Betting odds currently place McIntyre as the heavy frontrunner to win the Men's Elimination Chamber (-2000). Considering that the other three match winners seem to be rather obvious (Becky Lynch, Judgment Day, and Rhea Ripley), though, WWE should spice things up a bit, and, like the Elimination Chamber name suggests, make it a little more unpredictable.

Of the remaining five entrants, that being Randy Orton, LA Knight, Bobby Lashley, Logan Paul, and Kevin Owens, Orton makes most logical sense to award the victory to. Logal Paul is already holding the United States Championship — a title that Kevin Owens declared he wants another shot at. And much like Bobby Lashley is rivaling Karrion Kross, LA Knight is currently entangled in a feud with AJ Styles. Meanwhile, Randy Orton finds himself with a cleaner slate, with no obvious direction heading into WrestleMania.

Should Orton win the Elimination Chamber, he will move on to face Seth Rollins for the World Heavyweight Championship at WrestleMania 40. This wouldn't be the first time seeing these two square off at "The Show of Shows," as Orton defeated Rollins at WrestleMania 31. Fast forward nine years, Rollins is now near the top of the WWE foodchain, while Orton is bouncing back from an almost career-ending injury. Given their respective career shifts, and previous history, Rollins recently pinpointed Orton as his preferred opponent coming out of the Elimination Chamber.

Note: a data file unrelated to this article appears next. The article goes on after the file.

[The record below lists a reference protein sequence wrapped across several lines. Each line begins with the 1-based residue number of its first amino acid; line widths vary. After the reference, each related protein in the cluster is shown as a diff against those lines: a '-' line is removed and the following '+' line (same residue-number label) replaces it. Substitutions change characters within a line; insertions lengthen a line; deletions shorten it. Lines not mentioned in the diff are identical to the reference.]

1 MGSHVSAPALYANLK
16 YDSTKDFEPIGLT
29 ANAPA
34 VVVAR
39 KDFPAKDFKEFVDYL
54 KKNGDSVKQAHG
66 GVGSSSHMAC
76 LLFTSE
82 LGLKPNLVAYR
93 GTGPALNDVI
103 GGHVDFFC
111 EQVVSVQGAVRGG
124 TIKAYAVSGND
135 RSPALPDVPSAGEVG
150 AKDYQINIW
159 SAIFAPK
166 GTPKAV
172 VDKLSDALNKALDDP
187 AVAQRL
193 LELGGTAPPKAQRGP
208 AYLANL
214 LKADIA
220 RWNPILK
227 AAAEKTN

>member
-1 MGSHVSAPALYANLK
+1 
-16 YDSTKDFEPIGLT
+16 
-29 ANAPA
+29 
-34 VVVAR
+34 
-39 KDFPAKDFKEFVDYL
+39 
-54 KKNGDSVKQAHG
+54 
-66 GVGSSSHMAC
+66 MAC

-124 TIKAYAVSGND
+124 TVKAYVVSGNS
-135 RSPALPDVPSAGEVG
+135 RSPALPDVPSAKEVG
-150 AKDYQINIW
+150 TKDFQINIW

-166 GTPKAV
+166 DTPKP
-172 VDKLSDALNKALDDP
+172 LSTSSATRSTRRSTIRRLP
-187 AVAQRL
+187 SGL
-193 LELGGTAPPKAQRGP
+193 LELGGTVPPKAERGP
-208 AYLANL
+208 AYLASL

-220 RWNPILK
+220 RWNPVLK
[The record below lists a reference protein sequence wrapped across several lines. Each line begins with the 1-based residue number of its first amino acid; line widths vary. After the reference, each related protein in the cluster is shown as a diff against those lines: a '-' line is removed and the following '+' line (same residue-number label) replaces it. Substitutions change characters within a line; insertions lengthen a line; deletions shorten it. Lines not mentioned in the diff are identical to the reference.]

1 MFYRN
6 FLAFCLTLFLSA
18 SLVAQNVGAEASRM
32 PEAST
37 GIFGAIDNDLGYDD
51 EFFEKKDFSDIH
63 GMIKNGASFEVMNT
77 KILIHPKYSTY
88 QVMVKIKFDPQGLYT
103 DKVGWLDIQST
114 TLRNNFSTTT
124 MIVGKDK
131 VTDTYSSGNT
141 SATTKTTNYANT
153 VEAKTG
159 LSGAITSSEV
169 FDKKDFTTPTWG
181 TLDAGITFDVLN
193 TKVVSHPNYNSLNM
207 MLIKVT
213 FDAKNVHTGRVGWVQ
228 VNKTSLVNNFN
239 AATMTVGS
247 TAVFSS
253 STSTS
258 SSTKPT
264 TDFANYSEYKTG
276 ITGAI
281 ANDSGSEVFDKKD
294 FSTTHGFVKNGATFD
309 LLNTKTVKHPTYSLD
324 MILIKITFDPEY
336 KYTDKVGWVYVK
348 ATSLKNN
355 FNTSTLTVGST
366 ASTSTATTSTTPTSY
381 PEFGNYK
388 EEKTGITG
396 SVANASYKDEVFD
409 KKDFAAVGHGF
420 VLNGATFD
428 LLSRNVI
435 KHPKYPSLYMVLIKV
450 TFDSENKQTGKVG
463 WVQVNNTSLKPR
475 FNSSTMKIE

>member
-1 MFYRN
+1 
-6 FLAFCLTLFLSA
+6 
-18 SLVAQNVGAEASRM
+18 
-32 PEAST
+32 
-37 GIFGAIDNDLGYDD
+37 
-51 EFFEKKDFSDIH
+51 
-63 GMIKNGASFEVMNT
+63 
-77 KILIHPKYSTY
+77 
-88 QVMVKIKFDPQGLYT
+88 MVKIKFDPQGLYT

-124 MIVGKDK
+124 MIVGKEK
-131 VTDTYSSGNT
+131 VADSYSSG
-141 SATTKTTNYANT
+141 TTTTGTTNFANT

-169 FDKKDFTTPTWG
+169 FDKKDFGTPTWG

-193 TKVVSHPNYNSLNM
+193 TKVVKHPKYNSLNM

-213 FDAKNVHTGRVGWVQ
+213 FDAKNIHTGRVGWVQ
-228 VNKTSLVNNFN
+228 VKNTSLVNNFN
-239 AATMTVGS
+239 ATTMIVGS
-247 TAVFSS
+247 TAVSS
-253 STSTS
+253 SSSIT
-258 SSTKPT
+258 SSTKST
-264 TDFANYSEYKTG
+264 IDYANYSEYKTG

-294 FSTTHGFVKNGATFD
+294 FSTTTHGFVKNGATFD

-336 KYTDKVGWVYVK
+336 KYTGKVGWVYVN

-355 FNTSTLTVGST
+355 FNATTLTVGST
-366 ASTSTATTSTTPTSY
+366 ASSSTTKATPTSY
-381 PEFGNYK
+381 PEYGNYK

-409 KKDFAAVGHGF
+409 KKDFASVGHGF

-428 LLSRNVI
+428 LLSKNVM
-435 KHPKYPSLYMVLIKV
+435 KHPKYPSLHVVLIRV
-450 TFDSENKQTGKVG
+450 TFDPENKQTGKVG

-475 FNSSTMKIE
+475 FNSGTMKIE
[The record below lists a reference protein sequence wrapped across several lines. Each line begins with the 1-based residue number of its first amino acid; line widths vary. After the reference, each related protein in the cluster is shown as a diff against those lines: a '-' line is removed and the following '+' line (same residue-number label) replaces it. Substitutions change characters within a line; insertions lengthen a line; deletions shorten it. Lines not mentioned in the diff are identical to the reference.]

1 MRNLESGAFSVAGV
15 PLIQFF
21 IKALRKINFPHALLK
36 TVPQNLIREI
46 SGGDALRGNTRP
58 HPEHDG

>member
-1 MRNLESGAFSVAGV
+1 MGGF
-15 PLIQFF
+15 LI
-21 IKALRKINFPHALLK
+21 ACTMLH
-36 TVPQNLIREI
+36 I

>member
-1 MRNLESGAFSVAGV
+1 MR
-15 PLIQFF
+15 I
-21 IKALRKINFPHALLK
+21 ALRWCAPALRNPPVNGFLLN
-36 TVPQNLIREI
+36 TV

"I want to face Randy [Orton]," Rollins told "Nathan, Nat & Shaun." "I owe him one. We had a WrestleMania matchup many, many moons ago. WrestleMania 31 in San Francisco. Now, we're nine years later, we're both in different places in our careers. I think Seth Rollins vs. Randy Orton on the marquee sounds beautiful."

If Rollins wants Orton to challenge him at WrestleMania 40, then so should WWE.

Written by Ella Jay

Seth Rollins should go to AEW

Seth Rollins signed his first WWE contract almost 14 years ago. In the time since, he's become the first "WWE NXT" Champion, was a key member of one of the most important factions in wrestling over the last decade, headlined numerous pay-per-views, and became a world champion. Rollins also helped the company re-introduce the World Heavyweight Championship last year, which it looks like he will be defending at WWE WrestleMania 40 despite being injured. With his recent involvement in the Bloodline feud, it even looks like Rollins may participate in a tag match with Cody Rhodes against The Rock and Roman Reigns soon.


With all those accomplishments under his belt, what's left for Rollins to achieve in WWE beyond this WrestleMania season? There's little doubt that Rollins could decide to stay in WWE for the rest of his career, continuing to put in impressive work and earning a fantastic payday while at it. However, Rollins doesn't come across as the type of person to stay complacent, and there are creative reasons why the performer may want to find something fresh.